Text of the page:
Portugal strongly disagreed with this proposal. According to the initial contract, Europe & Azores was not allowed to transfer to a third party its rights and duties. Also, as far as the American policy towards telegraphs was concerned, the fact that the German company had privileges back home was an impediment for landing cables in the United States. Apart from these juridical issues, the Portuguese administration also suspected the German company for economic and political reasons. A cable Azores-Vigo was a real threat to the Portuguese strategy: (i) the cable would divert traffic from Portugal to Spain, thus weakening the Portuguese status as a preferential negotiator and threatening the crucial geopolitical and economic role of Lisbon as an international telegraph center; (ii) Europe & Azores would almost certainly be taken over by the German company, as it was unlikely that a company with such a short cable and scarce traffic could keep its position as a mediator between the Eastern Europe traffic and Africa via Lisbon; (iii) the maintenance of the cable between Lisbon and the Azores could be easily neglected, causing severe damages to the Portuguese telegraph network.
Moreover, there were two "hot" political questions left to be solved: on the one hand the Azores-Vigo cable would enhance the Spanish position in the world telegraph network; on the other, the well-known German zeal could interfere with the telegraph service provided by relay stations under Portuguese jurisdiction, causing diplomatic incidents.
The negotiation was dragged for almost a year and in September 1898 the Portuguese government denied the permission asked by the Europe & Azores to lay the cable Vigo-Azores, but accepted to alter other articles of the initial contract of 1893.
In this context the Europe & Azores presented a new request to transfer the concession, by asking permission to land three cables in Azores: one to New York, for the German company Atlantische Telegraphen Gesselschaft; a second to Canada (Canso), for the American Commercial Cable, and a third to Germany (Emden). This request aimed at three objectives: (i) to answer the Commercial Cable needs to have an additional Atlantic cable between Canada and Great Britain, separated from the existing ones; (ii) to provide Commercial Cable with a direct path for the traffic from North America to South America, Africa, India, China and Australia through the connection with the cables Azores-Lisbon, Lisbon-Cape Verde-Brazil and Cape Verde-Cape Town; (iii) to establish a direct cable between Emden and New York serving the traffic between the United States and Germany, including the countries that used the German line.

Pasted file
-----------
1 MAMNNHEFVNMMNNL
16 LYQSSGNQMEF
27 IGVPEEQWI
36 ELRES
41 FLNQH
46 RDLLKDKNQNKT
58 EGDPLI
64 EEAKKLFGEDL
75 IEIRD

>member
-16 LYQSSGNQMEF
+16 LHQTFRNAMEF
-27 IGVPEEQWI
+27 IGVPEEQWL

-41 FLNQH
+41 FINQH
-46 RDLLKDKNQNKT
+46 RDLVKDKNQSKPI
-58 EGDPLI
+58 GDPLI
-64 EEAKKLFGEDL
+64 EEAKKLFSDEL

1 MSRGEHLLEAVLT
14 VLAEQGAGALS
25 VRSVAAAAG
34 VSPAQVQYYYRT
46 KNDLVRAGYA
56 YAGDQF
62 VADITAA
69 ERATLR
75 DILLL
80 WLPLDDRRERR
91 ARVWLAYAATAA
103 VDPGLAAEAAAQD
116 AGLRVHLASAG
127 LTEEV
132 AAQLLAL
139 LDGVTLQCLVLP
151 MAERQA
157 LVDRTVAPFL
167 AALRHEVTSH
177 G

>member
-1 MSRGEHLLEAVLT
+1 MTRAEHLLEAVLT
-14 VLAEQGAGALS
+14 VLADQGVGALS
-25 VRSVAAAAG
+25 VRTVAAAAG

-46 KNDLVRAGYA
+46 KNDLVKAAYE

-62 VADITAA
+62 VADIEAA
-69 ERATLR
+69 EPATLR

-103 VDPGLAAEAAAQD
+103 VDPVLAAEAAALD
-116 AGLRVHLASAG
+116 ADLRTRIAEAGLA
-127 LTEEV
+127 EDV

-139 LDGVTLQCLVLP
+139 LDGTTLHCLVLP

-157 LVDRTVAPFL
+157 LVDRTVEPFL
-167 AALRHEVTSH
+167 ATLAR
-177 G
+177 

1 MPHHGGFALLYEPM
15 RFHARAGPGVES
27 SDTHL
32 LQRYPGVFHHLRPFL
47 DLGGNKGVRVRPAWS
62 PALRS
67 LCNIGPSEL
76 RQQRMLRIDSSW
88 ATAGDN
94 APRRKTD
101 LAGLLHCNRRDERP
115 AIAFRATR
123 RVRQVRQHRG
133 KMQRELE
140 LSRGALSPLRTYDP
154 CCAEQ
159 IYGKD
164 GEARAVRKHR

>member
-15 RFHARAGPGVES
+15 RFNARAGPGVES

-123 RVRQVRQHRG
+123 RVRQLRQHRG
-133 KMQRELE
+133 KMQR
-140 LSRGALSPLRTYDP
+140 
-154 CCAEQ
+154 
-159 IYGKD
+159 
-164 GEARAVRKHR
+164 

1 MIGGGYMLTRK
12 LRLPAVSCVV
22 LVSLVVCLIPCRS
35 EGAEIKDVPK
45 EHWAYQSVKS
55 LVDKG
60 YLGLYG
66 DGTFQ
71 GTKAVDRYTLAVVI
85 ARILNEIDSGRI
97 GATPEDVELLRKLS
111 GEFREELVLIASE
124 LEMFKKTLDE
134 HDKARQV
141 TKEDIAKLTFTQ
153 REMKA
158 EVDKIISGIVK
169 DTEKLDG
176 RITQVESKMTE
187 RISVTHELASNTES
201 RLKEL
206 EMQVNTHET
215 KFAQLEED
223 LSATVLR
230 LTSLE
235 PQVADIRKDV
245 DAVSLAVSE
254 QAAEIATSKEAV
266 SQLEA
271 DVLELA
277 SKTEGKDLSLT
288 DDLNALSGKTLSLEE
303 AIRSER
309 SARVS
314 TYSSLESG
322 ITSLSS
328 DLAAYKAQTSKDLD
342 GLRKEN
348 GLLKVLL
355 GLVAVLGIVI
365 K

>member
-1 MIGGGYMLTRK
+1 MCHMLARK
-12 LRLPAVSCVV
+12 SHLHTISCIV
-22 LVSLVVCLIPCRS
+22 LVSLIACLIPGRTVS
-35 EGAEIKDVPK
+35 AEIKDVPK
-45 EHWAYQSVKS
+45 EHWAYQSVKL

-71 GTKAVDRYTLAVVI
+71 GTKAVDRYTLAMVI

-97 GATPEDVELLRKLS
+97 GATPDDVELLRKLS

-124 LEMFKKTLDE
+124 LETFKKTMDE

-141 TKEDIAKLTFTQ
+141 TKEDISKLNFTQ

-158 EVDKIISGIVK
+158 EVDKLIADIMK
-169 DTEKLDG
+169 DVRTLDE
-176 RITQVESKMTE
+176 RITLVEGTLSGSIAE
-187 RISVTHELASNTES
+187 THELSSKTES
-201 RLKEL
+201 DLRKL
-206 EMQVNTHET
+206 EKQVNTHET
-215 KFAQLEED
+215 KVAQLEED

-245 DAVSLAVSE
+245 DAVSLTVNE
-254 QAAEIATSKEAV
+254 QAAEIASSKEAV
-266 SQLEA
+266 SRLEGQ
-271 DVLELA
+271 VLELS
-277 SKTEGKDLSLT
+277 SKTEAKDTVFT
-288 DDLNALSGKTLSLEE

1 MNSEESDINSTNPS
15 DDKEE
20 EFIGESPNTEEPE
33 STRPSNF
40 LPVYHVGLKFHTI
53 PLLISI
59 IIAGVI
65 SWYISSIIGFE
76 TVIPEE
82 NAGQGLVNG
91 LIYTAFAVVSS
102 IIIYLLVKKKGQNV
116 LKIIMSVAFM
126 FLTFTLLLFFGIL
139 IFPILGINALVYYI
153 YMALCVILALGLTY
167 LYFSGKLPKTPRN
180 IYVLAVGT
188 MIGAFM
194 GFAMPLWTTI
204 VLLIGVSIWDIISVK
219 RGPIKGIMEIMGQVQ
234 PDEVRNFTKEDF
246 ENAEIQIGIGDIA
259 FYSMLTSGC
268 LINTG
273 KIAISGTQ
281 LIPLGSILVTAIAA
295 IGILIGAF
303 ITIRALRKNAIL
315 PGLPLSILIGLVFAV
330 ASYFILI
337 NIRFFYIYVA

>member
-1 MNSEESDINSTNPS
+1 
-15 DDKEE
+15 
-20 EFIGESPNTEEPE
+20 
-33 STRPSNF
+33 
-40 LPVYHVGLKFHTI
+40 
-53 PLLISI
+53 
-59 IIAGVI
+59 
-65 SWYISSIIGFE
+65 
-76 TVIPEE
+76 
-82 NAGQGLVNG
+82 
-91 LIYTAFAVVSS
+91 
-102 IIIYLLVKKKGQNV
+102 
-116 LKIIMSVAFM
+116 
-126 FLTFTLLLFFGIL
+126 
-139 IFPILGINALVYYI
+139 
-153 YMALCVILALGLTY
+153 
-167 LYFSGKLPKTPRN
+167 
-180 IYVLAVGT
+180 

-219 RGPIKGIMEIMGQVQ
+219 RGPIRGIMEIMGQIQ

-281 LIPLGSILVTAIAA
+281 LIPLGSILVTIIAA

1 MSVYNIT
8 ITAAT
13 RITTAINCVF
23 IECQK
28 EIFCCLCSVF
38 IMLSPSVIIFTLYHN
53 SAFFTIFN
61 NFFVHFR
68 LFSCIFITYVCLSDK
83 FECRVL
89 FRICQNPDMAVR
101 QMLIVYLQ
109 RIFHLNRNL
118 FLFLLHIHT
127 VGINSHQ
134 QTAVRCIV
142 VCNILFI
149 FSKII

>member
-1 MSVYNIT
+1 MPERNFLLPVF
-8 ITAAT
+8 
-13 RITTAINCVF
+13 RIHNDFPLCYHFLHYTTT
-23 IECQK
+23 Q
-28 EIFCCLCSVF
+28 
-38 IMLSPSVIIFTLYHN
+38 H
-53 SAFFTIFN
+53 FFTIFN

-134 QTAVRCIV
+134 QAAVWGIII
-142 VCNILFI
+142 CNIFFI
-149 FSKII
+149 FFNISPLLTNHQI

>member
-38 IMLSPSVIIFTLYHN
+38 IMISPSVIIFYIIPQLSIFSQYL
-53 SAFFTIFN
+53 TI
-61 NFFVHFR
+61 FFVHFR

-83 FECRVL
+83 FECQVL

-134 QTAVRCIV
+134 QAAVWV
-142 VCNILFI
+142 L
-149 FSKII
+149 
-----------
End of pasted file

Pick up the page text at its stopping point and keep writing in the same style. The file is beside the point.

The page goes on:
The Portuguese Telegraph Administration advised the government to grant the request, pointing out its advantages: the cable Lisbon-Azores was valuable and would become a significant source of income, "without any charges for the Treasury." The definitive contract was signed in December 1899, imposing on the German and American companies the supervision of Europe & Azores that was held responsible for paying the Portuguese government the transit taxes.
At last, from 1900 onwards, Azores joined Lisbon and Cape Verde, becoming all together one of the most important crossroads on the international submarine cable networks.
The (not truly) "all-red" cables
By the turn of the century, for building a supposedly "invulnerable all-red cable", the British government relied on the depth of the ocean, and once again on Portugal to guarantee its security, since the new cable Great Britain-Cape Town-Australia still landed in Portuguese territory. The proposal presented by the Eastern Company, in July 1899, explicitly stated that (i) the option of landing in Madeira and Cape Verde replaced the possibility of the cable "to touch exclusively at British possessions"; (ii) the "present transit taxes for telegrams exchanged with South Africa" were ascribed to Portugal; (iii) an increase of the traffic through the "proposed new route" was expected, but in any case a minimum income estimated upon the traffic registered in that year was ensured. In order to reinforce the proposal it was also stressed that the new route would "be declared via normal for South Africa" and Australia. In spite of the urgency requested by Eastern, the negotiations lasted more than a year. On 22September 1900, the contract was at last signed; the cable was completed in February 1901.
The British government tried to devaluate the fact that the new "all-red" cable was not truly "all-red", as it still landed in a foreign territory. It is therefore quite surprising that in December 1911 the Standing Subcommittee of Imperial Defense stated that the "dependence of the United Kingdom on cable stations situated upon foreign territory for the transmission of telegrams has been generally eliminated." The British concept of "generally" was at least doubtful, as the relay stations of Lisbon, Cape Verde and Azores not only were ever "eliminated", but also were in fact reinforced, as it was made clear during and after World War I.
A Shift in Power: Challenging British Leadership
On 4August 1914, the British government ordered the disruption of the two German cables that linked Germany (Emden) to the United States (New York) via the Azores. A month later, the Portuguese authorities sealed the German station, thus interrupting the traffic between Azores and America.